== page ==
New Method Could Lead to Faster Communication Systems and Better Energy-Saving Electronics

Scientists from the University of Bristol have found a new technique that will lead to better energy-saving electronics and faster communication systems.

New Method could Lead to Faster Communication Systems, Better Energy-Saving Electronics
Quantifying electric fields in semiconductor devices: The schematic shows electric field distribution in the channel of a GaN transistor; laser beams highlight the second harmonic generation (SHG) nature of the technique. Image Credit: Yuke Cao.

For the first time, this innovation was made by determining how to remotely quantify the electric field within a semiconductor device. A semiconductor is basically a material, like silicon, which can be utilized in electronic devices to regulate electric current.

Now, in the latest study, the researchers have described how to accurately measure this electric field, which implies that advanced power and radio frequency electronic devices can be designed that are likely to be faster, more reliable and more energy efficient. The study was recently published in the Nature Electronics journal.

The design of semiconductor devices can be trial and error, though it is often based on device simulations that subsequently provide the groundwork for producing semiconductor devices for real-life applications. While these are new and emerging semiconductor materials, the actual precision and correctness of these simulations have not been known.

Semiconductors can be made to conduct positive or negative charges and can therefore be designed to modulate and manipulate current. However, these semiconductor devices do not stop with Silicon, there are many others including Gallium Nitride (used in blue LEDs for example).

Martin Kuball, Professor, School of Physics, University of Bristol

Kuball continued, “These semiconductor devices, which for instance convert an AC current from a power line into a DC current, result in a loss of energy as waste heat – look at your laptop for example, the power brick is getting warm or even hot. If we could improve efficiency and reduce this waste heat, we will save energy.”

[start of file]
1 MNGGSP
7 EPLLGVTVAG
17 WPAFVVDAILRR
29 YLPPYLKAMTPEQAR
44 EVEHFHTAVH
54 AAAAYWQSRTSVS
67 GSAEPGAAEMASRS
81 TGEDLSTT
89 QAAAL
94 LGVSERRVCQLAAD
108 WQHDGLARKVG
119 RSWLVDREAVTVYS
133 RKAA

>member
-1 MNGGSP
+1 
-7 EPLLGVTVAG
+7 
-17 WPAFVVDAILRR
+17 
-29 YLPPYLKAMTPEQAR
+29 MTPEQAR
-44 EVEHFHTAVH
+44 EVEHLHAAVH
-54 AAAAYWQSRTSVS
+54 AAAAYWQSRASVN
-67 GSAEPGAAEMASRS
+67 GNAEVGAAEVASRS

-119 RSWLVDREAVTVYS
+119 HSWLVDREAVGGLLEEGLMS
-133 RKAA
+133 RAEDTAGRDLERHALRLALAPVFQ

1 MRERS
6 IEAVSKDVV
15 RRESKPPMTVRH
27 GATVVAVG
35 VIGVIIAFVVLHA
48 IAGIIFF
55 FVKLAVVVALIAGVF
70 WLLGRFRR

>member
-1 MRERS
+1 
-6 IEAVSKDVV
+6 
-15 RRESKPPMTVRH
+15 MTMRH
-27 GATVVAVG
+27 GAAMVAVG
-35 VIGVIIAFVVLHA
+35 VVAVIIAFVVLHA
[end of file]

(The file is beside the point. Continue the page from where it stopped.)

One applies a voltage to an electronic device, and as a result, there is an output current used in the application. Inside this electronic device is an electric field which determines how this device works and how long it will be operational and how good its operation is. No one could actually measure this electric field, so fundamental to the device operation. One always relied on simulation which is hard to trust unless you can actually test its accuracy,” added Kuball.

To ensure the durability and excellent performance of electronic devices made from these new materials, scientists should first determine the optimal design in which electric fields do not surpass the critical value, which would lead to degradation or failure.

Experts have planned to utilize newly emerging materials, like Gallium Oxide and Gallium Nitride instead of silicon, enabling operations at higher voltages and a higher frequency, respectively, so that new circuits can be created that decrease energy loss. Published by the University of Bristol group, the study will offer an optical tool to allow the direct measurement of the electric field inside these new devices.

This will support upcoming efficient power electronics in various applications, like wind or solar turbine stations that feed into the national grid, planes, trains and electric cars. Decreased energy loss means that societies no longer have to generate as much energy in the first place.

Considering that these devices are operated at higher voltages, this also means electric fields in the devices are higher and this in turn means they can fail easier.

Martin Kuball, Professor, School of Physics, University of Bristol

Kuball added, “The new technique we have developed enables us to quantify electric fields within the devices, allowing accurate calibration of the device simulations that in turn design the electronic devices so the electric fields do not exceed critical limits and fail.”

Professor Kuball and his team have planned to work with major industrial stakeholders to use the new method to further develop their device technology. From an academic standpoint, the researchers will collaborate with partners, within the $12M US Department of Energy (DOE) ULTRA center they are associated with, to use this method to make ultra-wide bandgap device technology a reality, thus enabling energy savings of more than 10% across the world.

This development helps the UK and the world to develop energy-saving semiconductor devices, which is a step towards a carbo- neutral society.

Martin Kuball, Professor, School of Physics, University of Bristol

The new technique was devised as part of an Engineering and Physical Sciences Research Council (EPSRC) project.

Journal Reference:

Cao, Y., et al. (2021) Electric field mapping of wide-bandgap semiconductor devices at a submicrometre resolution. Nature Electronics.


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